said, he rose to move that the Chairman be directed to move the House that leave be given to bring in a Bill to amend the London Coal and Wine Duties Continuance Act, 1861, and to authorize the formation of a road between Kensington Gore and Bayswater, and to apply the proceeds of the Metropolis Improvement Fund account towards defraying the cost of the construction of such road. It was with considerable reluctance that he asked the Committee to entertain the Motion, not merely because it was always unpleasant to deal with questions of taste in Parliament, nor because the question was mixed up with parochial and metropolitan jealousies, but chiefly because the office he had the honour to hold had for one of its special duties the guardianship of the public parks. He was therefore anxious to protect them as much as he could against any interference which would diminish the recreation and enjoyment of Her Majesty's subjects. A very strong case, however, had been made out for the proposed interference with the existing stale of the parks. For the last two years lie had received representations that the formation of a road across Kensington Gardens from north to south was a very urgent and a very necessary metropolitan improvement. Recently he had received a deputation from the five parishes of St. George, Hanover Square, Marylebone, Paddington, Kensington, and Chelsea, showing that the want of some such road as that he now proposed was urgently felt by all the inhabitants of those parts, and representing that it was a hard case that the Park and Kensington Gardens should oppose a barrier of two miles to the passage of any carriage from north to south. He felt there was great force in the demand which had been preferred, that the Crown should allow a carriage road to be made to meet the permanent wants of that portion of the Metropolis. He spoke not of a temporary want, which might arise this year from the Exhibition, but of one of the permanent wants of London. It was obviously a great in- convenience that in that great Metropolis so large an extent of ground should be suffered to remain impervious to passengers. That there should be a space of two miles, which could not be traversed from north to south by carriages, was an inconvenient arrangement which no one could wish to continue. The Committee must recollect that not merely did the ordinary private traffic between Paddington and Kensington Gore require accommodation, but also all the carriages going from the south to the Paddington Station, and all the vehicles coming from the north to Kensington Gore and its neighbourhood. That part of the town was rapidly developing itself. The Museum at Kensington Gore was daily thronged by all classes of the community, who found there amusement and instruction in science and art. The Horticultural Gardens were likely to attract thousands to the flower shows, and a part of the Exhibition building, then in course of erection, was intended to be permanent under the care and direction of the Society of Arts. The Committee, therefore, would see that not merely those who resided in London, but the public who came to London from all parts of England, might frequently require to resort to the latter centre of attraction by means of the road which it was proposed to form. Such a road was certainly a great public want. On the other hand, looking to the interest of the frequenters of the park, it was desirable that the road should not be allowed unless it could be made without serious detriment to the park. It was, to some extent, a conflict between beauty and utility. If they looked only to utility, the omnibuses and cabs must be allowed to take the shortest cut to where they wanted to go, even though it were across the park or gardens. On the other hand, if they looked mainly to beauty, they would keep out such unsightly objects as butchers' carts, hack cabs, omnibuses, and waggons, and reserve places of recreation for more refined objects. But in this case there was no necessity, fortunately, to choose between beauty and utility; they might be combined. He believed it possible to sink a road below the surface, which would give a direct route for travellers, with sufficient light and air, and yet not interfere in any material degree with the beauty of the landscape or the enjoyment of the pedestrians in the park or gardens. He had described the road on the previous night, but its situation did not appear to be quite understood, as few had been on the gravel walk through the centre of Kensington Gardens, along which the road would proceed. The generality of visitors to Kensington Gardens frequented the walks on the east and west, but there were many who had never penetrated to the centre. What he proposed to make a road was now a grave walk, about the centre of Kensington Gardens from their eastern and western boundaries. If the road were made, those who now walked on the broad gravel walk would have an opportunity of walking in either of the avenues on each side, which they would find much pleasanter, inasmuch as the avenue of trees which they would adopt was much prettier than the avenue at present in use. The road would commence at Lancaster Gate on the north, and terminate at the wrought-iron gates of Rotten Row. Is was quite clear of the Serpentine, being about an eighth of a mile from it. The road would be forty feet wide at the bottom, and eighty feet wide at the top of the slopes, and supposing it were made, no pedestrian would be checked in any walk which he now took. If he desired to walk in an avenue, there would be an avenue on either side; and if he desired to cross the road, he could do so either on the level, at the present footpath, which would not be interfered with, or pass over it by means of light bridges. Although the number of crossings would be limited, ample provision would be made for the purpose. He did not believe that the noise and dust from the proposed road would have any material effect in annoying the people in the vicinity, when he considered to what a small distance the noise from the existing road, penetrated into the Gardens. Neither would the road he proposed interfere with Rotten Row or with the carriage drive, as it would pass underneath them, and in that way, from its going in a direct line, it would actually form a shorter communication from Paddington Station to the Exhibition than any other road which had been recommended as an alternative. Another road had been suggested, sunk in an open cutting, which would follow the boundary between Hyde Park and Kensington Gardens, and cross the Serpentine; but the difficulty in respect to that road was in crossing the Serpentine, A tunnel under the river, as proposed by Mr. Page, would be very disagreeable. A now bridge close to the existing one, at a different level, would be a disfigurement; and the widening of the present bridge would probably entail not less expenditure than £20,000, provided the present appearance of that structure were preserved. He thought, therefore, that the best mode both of consulting the convenience of persons passing across northwards and southwards, and of maintaining the present features of the Park and of the Gardens, would be by the adoption of the read he now proposed. Then it had the advantage, that whatever amount of annoyance might arise from the passage of vehicles would, in the case of the middle walk in Kensington Gardens, be felt by the smallest number of persons, because that centre walk was the least-frequented part of the Gardens. On the other hand, the boundary walk between Kensington Gardens and Hyde Park was the most used, and if they brought a large number of carriages and omnibuses immediately into contiguity with that walk, they would expose the largest number of persons to whatever inconvenience would arise from noise and dust.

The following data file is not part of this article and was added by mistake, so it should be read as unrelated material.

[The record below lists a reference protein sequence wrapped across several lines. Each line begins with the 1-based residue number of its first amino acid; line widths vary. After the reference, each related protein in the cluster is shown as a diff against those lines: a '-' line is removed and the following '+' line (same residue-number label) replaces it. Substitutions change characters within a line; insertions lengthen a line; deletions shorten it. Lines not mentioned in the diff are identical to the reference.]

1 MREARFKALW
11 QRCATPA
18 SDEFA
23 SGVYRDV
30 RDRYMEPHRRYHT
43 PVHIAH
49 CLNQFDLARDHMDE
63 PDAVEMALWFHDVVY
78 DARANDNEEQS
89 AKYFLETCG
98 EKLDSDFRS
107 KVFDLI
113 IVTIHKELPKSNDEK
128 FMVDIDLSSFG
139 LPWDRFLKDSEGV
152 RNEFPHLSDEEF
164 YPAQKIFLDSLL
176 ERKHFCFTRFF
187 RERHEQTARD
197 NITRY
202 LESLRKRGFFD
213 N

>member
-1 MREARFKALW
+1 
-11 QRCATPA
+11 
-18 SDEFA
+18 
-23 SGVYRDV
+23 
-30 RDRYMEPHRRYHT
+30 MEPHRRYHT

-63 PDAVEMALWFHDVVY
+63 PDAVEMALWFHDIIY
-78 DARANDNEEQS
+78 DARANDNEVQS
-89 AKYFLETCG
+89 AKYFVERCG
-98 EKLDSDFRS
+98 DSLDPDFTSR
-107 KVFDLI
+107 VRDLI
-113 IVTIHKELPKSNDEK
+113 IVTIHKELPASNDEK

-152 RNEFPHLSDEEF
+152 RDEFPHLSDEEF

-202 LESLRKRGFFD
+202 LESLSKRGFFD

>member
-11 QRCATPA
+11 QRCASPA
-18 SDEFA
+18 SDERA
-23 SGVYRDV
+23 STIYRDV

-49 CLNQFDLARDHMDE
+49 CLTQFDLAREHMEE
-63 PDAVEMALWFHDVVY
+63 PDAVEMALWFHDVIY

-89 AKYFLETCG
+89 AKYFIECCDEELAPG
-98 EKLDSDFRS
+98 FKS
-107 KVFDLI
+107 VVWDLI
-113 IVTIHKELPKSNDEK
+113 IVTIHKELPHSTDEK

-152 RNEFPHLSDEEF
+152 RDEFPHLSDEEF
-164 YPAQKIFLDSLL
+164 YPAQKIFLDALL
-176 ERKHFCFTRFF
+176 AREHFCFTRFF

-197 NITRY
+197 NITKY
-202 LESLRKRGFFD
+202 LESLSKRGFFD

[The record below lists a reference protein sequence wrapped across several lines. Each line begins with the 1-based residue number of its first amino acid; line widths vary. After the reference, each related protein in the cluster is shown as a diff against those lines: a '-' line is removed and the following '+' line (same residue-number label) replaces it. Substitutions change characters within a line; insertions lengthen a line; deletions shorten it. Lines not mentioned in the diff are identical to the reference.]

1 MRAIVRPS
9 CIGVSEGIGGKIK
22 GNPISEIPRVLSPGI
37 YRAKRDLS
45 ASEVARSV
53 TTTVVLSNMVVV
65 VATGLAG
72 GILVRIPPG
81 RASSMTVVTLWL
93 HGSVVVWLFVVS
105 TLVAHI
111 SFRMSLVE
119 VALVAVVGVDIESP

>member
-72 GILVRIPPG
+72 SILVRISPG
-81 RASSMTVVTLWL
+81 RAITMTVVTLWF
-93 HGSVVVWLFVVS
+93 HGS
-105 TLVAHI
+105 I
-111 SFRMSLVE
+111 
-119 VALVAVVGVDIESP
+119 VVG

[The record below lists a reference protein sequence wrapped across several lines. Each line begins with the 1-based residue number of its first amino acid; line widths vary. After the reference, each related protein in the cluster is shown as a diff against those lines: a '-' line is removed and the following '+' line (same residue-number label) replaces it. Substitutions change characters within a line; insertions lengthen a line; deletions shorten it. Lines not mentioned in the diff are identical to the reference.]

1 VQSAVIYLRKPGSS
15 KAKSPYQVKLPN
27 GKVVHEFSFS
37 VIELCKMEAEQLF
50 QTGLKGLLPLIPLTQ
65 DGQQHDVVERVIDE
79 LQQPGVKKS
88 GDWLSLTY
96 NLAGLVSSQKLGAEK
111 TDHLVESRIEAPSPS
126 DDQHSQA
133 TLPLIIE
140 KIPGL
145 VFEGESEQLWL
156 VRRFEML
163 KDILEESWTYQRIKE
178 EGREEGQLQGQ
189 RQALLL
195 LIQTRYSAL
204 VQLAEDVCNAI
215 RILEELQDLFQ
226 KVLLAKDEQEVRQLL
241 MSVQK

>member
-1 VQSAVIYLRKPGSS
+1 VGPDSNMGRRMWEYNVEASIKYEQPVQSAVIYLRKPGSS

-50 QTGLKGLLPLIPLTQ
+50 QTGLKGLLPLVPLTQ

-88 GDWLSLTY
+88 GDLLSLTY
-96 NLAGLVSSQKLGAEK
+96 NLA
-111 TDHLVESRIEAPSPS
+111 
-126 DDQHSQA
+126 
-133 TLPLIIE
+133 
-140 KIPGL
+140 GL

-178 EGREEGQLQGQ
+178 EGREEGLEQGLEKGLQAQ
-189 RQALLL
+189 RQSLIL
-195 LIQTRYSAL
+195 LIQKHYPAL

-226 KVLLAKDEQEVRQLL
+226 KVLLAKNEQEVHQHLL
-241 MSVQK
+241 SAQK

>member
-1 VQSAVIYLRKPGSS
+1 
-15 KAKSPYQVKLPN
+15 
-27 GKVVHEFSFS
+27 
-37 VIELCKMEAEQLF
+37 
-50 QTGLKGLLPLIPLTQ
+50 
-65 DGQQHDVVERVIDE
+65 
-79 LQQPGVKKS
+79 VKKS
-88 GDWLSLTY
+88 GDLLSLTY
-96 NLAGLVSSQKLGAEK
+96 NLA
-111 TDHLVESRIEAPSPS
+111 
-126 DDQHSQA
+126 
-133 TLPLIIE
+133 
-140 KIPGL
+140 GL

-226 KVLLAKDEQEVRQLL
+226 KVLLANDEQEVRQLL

The Bill would provide that the new road should be made by the Metropolitan Board of Works, and that the money should be drawn from the proceeds of the penny coal duty, which had been invested since 1859 in Consols, in the names of the Commissioners of Her Majesty's Works. By an Act of the 8 & 9 Vict. that money was directed to be invested for the purpose of being afterwards applied to some metropolitan improvement, as Parliament might direct; and it was for Parliament to decide whether the proposed I purpose was the best to which that sum of £34,000 could be appropriated. It was intended for a metropolitan improvement, and he proposed the construction of the road he had described as a metropolitan improvement. The proposition had I received the sanction of a very considerable number of the representatives of the metropolis [Sir JOHN SHELLEY: What representatives?] Those who represented the metropolis in this matter were the vestries, although the hon. Gentleman who interrupted him thought that the metropolitan members in that House were only to be listened to. No doubt there were conflicting interests and rival claims for the appropriation of the fund, and he should be prepared to see the majority of the metropolitan members opposed to any proposal that might be made. If it was proposed to spend the money in the East of London, he should expect to see the north, south, and west opposed to the step. The question for the Committee to decide was, whether the proposed road was the most desirable and useful improvement that could be made? He believed it was. It was said that, the road being a special improvement to the district of Paddington and the parishes of Chelsea and Kensington, the expense should be defrayed by them. He should be glad if they could be induced to take on themselves the burden; but there might be difficulty in their agreeing to a voluntary rate: the eastern portion of Paddington, for instance, might urge that they were not so much benefited as the western parts of that parish. Neither had the parishes the power to apply their funds to such a purpose without a special Act, and that could not be obtained in time to be of service that year. The Metropolitan Board of Works had considered whether it would be right to take the money for the road out of the rates they had the power of levying, and had determined not to exercise their power in this way; and therefore, practically, the question whether or not there was to be such a permanent road depended upon the view which the Committee might take on the proposal for devoting the sum he had mentioned as arising from the penny coal duty to the purpose. As officially charged with the management of Hyde Park, he had no desire for this road. Looking only to the interests of those who enjoyed and frequented the park, he might say that they could do very well without any road of the kind; but if the advantage of direct communication were to be considered, it was an improvement that ought to be made. The Bill gave authority to the Metropolitan Board of Works to make the road, and empowered the Commissioners of Works to defray the expense. It had been stated that in reference to the convenience of visitors to the Great Exhibition—which was a matter of paramount importance in the minds of many—the road could not be made in time to provide the accommodation temporarily requisite this year. It would no doubt be economical to combine a permanent road with the access wanted for a few months to the Exhibibition. The question having been raised on a former evening as to the time in which the road could be made, it was in his power to state that engineers of the highest authority had declared that such a road could be completed in a period of two months. He was also prepared to say that a contractor, who performed work on a very large scale, would undertake to execute it in three months, on condition of not receiving one farthing of remuneration if he did not at the end of that period deliver up the road in a complete and perfect state. If the Bill which he proposed had been received with the favour which he had anticipated, and if it had been allowed to pass rapidly, the road could have been completed by the time when the greater number of persons would begin to flock to the Exhibition—namely, the 1st of June. But his anticipations with respect to the reception of the Bill had certainly not been confirmed. On the contrary, instead of a desire to hasten on the progress of the Bill, intentions had been manifested to obstruct and retard it. What was not a usual proceeding, advantage was taken of a thin House the other night to force on a division, and thereby to delay its progress for four days. If, on the introduction of the Bill, the forms of the House were taken advantage of for the purpose of retarding the passing of the Bill, it was impossible that it could become law in time to enable the contractor to have the road completed before the opening of the Exhibition. To guard against such a contingency, he had introduced into the Bill a provision for the making of a temporary road, and he should wish to have the opinion of the Committee whether they desired it to be of a permanent or simply of a temporary character. That there ought to be some means of access across the park to the Exhibition was, he supposed, a proposition which nobody was prepared to dispute; but the point which he wished to have decided was, whether the inhabitants of the Metropolis were to have a road constructed by means of the coal duties? The proceeds of those duties constituted a sum invested in the name of the Commissioners of Works, and if not applied to the purpose which he proposed, they would be soon devoted to the accomplishment of some other metropolitan improvement. The question, therefore, was, were these coal duties to be appropriated to the construction of a permanent roadway across Hyde Park or not? In any event, there would, he trusted, be a temporary road, which might be made, indeed not for the sum mentioned by the Member for Finsbury on a previous evening, but for a moderate amount. It was true that such a road might be to some extent inconvenient; but still those who used the park as pedestrians, or Rotten Row as riders on horseback, were willing to submit to the inconvenience in consideration of the great public object of having a northern access to the Exhibition. He might add that, being once strongly urged by many persons connected with the Metropolis to aid them in carrying out the project of a permanent roadway, he had deemed it to be his duty to bring forward the present measure but, of course, if the view which he had indicated with regard to the construction of such a work were not carried out, he, as being officially charged with the custody of the parks, would have no reason to complain, although he was of opinion that the Metropolis would suffer very considerably, owing to the want of what he believed would be a most useful line of communication—a line of communication, moreover, which might be made available when the gates of the park were necessarily closed, inasmuch, as it would be lighted by gas, and watched by the police. There might be other roads which it would be desirable to improve and enlarge, but no line of communication could, he thought, be constructed so really useful as that which he proposed.